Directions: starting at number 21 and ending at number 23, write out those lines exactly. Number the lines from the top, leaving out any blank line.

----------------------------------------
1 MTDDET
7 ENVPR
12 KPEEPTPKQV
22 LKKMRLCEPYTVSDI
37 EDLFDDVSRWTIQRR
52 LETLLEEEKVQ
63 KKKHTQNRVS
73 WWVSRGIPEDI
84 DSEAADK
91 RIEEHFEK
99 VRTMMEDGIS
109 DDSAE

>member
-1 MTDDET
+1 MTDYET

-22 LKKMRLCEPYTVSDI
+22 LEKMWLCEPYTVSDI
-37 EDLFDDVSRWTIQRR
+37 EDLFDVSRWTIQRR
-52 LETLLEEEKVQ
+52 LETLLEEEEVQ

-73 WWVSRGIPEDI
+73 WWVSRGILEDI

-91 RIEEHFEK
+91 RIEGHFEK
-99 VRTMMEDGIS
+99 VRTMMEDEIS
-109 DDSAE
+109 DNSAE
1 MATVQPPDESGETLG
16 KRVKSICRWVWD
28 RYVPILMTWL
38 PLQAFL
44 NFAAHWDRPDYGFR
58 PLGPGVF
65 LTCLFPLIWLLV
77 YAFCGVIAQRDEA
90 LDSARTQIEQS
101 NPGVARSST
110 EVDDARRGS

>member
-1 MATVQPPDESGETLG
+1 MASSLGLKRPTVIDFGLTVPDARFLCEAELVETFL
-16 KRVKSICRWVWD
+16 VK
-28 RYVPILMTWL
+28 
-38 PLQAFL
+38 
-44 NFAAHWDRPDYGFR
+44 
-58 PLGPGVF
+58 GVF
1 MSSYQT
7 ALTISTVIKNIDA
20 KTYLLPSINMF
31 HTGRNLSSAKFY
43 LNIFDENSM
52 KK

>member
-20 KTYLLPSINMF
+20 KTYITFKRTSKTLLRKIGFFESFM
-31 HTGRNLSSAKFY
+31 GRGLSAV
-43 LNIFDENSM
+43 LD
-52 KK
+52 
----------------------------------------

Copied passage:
+52 LETLLEEEEVQ

-73 WWVSRGIPEDI
+73 WWVSRGILEDI